Canada’s economy marked a milestone in September as employment returned to pre-pandemic levels for the first time, recouping the remainder of three millions jobs lost over a year ago with a gain of 157,000 jobs. 

The gains in September were widespread and concentrated in full-time work, with notable gains in industries where many workers continue to work remotely. Some public-sector gains were related to the Sept. 20 federal election. Employment for core-aged women, those between 25 and 54, finally recovered as the school year began, months after they bore a disproportionate brunt of job losses in what’s been dubbed a “shecession.”

The bumpy return from last year’s historic employment drop comes with a few caveats, with economists warning we aren’t in the clear yet. As the unemployment rate hit 6.9% in September, down from 7.1% in August, the number of unemployed Canadians still remains above pre-pandemic levels. The rate would have been 8.9% in September, down from 9.1% in August, had the agency included in calculations Canadians who wanted to work but didn’t search for a job. Highly skilled and highly paid workers are doing better than they did before the crisis, but Statistics Canada’s latest hiring data suggest that thousands of the working poor remain on the sidelines, as there were 654,000 fewer workers making less than $20 per hour in September than there were at the start of the pandemic.

The rebound to pre-pandemic levels also doesn’t account for population growth and where the country would have been absent the shock of COVID-19. Statistics Canada estimated the economy would need between 110,000 and 270,000 more jobs to close that gap. Brendon Bernard, senior economist with job-posting site Indeed, said this second milestone is likely to be reached next year.

Some high-contact sectors like retail, which lost 20,000 jobs in September, and accommodation and food services, which saw its first decline in five months as 27,000 jobs were lost, remain further from pre-pandemic levels despite an easing of restrictions.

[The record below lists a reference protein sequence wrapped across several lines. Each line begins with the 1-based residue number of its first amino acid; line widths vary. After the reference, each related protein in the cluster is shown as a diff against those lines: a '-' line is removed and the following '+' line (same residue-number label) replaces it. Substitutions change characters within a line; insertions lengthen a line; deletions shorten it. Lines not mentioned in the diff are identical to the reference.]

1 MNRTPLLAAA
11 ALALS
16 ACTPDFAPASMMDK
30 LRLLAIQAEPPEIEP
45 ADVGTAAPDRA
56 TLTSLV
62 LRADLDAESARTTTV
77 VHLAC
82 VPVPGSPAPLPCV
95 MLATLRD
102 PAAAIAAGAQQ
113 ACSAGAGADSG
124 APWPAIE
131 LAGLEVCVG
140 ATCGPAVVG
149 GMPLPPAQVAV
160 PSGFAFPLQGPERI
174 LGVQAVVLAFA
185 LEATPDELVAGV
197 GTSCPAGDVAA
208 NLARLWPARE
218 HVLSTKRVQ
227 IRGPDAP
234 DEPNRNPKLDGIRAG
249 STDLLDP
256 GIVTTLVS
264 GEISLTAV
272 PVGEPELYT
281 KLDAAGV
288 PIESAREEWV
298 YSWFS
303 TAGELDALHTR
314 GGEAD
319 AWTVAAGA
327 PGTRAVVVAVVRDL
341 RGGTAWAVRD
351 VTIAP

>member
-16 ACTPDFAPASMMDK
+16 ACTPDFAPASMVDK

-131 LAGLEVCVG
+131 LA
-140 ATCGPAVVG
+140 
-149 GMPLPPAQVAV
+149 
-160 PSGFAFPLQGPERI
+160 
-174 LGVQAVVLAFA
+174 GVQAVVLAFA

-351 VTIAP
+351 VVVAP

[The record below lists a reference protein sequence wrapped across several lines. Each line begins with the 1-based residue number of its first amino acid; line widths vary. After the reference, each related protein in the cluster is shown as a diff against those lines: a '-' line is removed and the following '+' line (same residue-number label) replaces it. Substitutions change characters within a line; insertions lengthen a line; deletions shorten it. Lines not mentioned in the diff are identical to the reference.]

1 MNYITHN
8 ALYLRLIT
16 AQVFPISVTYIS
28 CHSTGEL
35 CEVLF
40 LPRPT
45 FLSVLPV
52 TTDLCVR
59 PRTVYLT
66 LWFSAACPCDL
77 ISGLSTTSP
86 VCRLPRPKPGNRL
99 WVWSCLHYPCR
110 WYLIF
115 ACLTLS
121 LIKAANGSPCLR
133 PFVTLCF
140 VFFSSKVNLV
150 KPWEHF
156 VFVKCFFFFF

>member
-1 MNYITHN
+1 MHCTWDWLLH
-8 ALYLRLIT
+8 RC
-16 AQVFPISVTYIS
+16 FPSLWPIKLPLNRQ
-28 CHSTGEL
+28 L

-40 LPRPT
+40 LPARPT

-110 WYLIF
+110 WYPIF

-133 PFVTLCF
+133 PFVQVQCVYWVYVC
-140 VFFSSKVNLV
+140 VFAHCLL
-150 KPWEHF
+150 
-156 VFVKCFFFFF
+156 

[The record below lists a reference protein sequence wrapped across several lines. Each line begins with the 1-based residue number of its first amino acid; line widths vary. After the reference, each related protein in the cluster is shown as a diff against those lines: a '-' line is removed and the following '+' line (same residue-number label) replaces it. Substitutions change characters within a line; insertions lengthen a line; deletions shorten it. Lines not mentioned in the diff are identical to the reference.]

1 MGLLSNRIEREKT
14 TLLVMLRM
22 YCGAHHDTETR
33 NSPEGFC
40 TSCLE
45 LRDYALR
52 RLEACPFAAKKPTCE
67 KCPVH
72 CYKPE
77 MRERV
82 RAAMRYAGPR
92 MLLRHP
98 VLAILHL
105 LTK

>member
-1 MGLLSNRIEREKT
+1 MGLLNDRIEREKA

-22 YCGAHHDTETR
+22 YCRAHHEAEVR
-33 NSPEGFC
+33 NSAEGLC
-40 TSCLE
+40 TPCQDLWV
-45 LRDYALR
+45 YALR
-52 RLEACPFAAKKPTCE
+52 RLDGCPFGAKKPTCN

The ranks of long-term unemployed who have been without work for six month or more was little changed in September at 389,000, more than double the number recorded in February 2020. Leah Nord, senior director of workforce strategies with the Canadian Chamber of Commerce, said there is little information to explain why those workers remain unsuccessful in their ongoing job hunt.

Anthony Mantione, a senior economist with the Labour Market Information Council, said one reason could be a skills mismatch with available jobs. He suggested focusing efforts on long-term unemployed workers could be beneficial as they account for one-quarter of all unemployed will have more difficulty landing a job the longer they are out of work.

The Bank of Canada has about two weeks to decide what it will do to its stimulus program before its next interest rate announcement on Oct. 27. The central bank has tracked jobs numbers in deliberations about the path for its key rate and the bond-buying programs that aim to encourage low interest rates and prod consumer spending.

On October 7, Bank of Canada governor Tiff Macklem said frictions in the labour market come from the unique circumstances of the pandemic, with some workers not wanting to return over health concerns, while childcare responsibilities may hold back others. “What we’re seeing here is it is more complicated to open the economy than to close it, and this process of companies finding workers and workers finding the right jobs, it’s taking some time,” Macklem said.

He also said the central bank is tracking wage growth so it doesn’t become an independent driver of inflation, which is running above the bank’s target. Statistics Canada said wages rose year-over-year by 1.7% in September, and by 4.6% compared to 2019, a pace BMO chief economist Douglas Porter noted was good, but not strong. CIBC senior economist Royce Mendes said September’s headline jobs figures likely seals the deal that the Bank of Canada will further ease the pace of its bond-buying program during a schedule rate announcement on Oct. 27.

Source: Globe and Mail
Source: The Star
Source: Financial Post